There are three significant factors that influence the ability of a paving train to achieve specified or target density air void content on any paving project.
The first is mix design, especially with regard to content and aggregate gradation of asphalt cement. The second is the placement of the mix in a homogeneous and non-segregated manner, with sufficient thickness to permit particle rearrangement to eliminate voids. The final factor is the temperature of the hot mix asphalt (HMA) during the compaction process. This last factor is the one contractors most frequently miss on paving jobs.
HMA mix temperature and viscosity are correlated; in fact, their relationship is an inverse one. The stiffness, or viscosity, of asphalt cement is lower at higher temperatures and higher at lower temperatures. As viscosity changes, so does the ability to achieve material density.
Nearly all agencies have specifications that identify or suggest the maximum and minimum temperatures at which HMA mixes of various types can be processed. The term "processed" may include mixing at the plant, transportation from the plant to the paving project, mix laydown, and compaction.
Agencies also specify a minimum ambient temperature and/or the temperature of the base onto which the pavement is being placed. Often, this temperature can be no less than 40°F.
Two things must happen in order for a paving train to achieve a uniform final density of any mix. First, the mix must be delivered to the project in a homogeneous and non-segregated condition. Second, the compactors in the paving train must be close enough to the paver to work on the pavement while the mix is still hot and viscosity is low.
The industry has adopted many processes in an attempt to assure mix uniformity. The most common culprits in aggregate and temperature segregation are poor practice at the mix plant and improper truck loading, hauling, or mix delivery. While asphalt should always be properly loaded and hauled to the jobsite, mix segregation can be overcome through the use of a material transfer vehicle (MTV).
Assume that an HMA mix is delivered to the paver in excellent quality and that the paver is in excellent working order. The crew has properly made all screed adjustments and automatic controls are being utilized to achieve the required grade and slope of the pavement surface. Everything has progressed according to plan and the material placed on grade is ready for compaction to produce finished pavement.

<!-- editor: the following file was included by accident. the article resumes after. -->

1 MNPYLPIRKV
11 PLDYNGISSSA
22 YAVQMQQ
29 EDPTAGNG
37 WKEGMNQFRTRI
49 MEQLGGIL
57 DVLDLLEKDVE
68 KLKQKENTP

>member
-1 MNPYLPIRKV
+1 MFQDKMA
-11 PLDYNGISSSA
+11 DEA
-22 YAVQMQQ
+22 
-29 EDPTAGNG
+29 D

If this mix is a Marshall mix, it is ideally delivered to the paver at a temperature between 260° and 280°F . If this mix is a Superpave mix, it should be delivered to the paver at a temperature between 300° and 330°F.
Naturally, environmental factors affect the rate of mix cooling during and following placement. Studies indicate that the majority (about two-thirds) of heat loss following laydown is into the base. Mix should be delivered to the paving site at a temperature of at least 250°F for a Marshall mix or 290°F for a Superpave mix immediately behind the paver screed.
As is true for much of life, learning often occurs as a consequence of negative, rather than positive, experience. Here is a prime example.
During the 2005 construction season, I visited a contractor's night paving project on three separate occasions. Each of these visits was made to provide practical assistance to this contractor to overcome failure and achieve a uniform and high density during the compaction process.
The contractor was not earning the available pavement density incentive from the agency even though the paving train on this jobsite incorporated an MTV to provide smoother paver operation and to help reduce segregation of the mix being placed.
During my first visit to this site in August, I noticed the breakdown compactor, or front compactor, was not following the paving train closely enough to satisfy best practices according to current industry definitions.